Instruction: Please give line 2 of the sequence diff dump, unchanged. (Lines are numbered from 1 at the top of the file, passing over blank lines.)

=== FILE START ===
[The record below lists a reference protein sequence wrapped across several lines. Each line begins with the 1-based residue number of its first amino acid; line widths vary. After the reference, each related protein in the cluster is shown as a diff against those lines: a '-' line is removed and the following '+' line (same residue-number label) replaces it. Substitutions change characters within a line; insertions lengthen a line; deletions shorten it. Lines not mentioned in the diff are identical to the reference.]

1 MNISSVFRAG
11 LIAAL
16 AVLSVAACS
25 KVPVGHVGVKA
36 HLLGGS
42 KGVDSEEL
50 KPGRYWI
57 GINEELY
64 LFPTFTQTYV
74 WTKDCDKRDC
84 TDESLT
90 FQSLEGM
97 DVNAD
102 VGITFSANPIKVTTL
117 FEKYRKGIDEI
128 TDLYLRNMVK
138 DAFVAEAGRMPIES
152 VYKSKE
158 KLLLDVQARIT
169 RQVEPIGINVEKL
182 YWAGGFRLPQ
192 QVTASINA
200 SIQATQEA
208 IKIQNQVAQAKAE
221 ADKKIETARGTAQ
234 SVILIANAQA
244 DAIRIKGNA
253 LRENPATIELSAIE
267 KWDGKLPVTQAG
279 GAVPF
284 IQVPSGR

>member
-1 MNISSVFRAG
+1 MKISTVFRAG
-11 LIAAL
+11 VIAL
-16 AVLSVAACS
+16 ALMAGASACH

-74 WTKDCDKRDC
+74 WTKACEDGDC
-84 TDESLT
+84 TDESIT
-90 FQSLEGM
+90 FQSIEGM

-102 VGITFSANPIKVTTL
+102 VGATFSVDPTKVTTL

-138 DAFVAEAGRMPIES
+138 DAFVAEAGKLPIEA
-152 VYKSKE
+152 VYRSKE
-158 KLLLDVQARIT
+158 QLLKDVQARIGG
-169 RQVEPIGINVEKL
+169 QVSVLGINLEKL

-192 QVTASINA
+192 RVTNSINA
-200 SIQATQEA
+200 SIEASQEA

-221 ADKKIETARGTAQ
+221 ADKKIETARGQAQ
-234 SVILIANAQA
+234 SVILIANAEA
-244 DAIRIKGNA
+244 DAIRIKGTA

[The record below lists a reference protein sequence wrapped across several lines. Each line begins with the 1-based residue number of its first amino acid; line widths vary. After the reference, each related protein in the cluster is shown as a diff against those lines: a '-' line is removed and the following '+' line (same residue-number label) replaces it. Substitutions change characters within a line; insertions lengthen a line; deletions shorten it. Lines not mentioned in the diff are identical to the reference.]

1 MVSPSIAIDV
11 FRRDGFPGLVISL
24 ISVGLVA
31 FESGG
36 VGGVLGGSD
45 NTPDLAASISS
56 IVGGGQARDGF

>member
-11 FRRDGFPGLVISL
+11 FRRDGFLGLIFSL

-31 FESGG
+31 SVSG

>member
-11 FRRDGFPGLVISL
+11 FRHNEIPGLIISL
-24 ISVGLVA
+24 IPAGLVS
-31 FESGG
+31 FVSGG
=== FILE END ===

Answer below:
1 MNISSVFRAG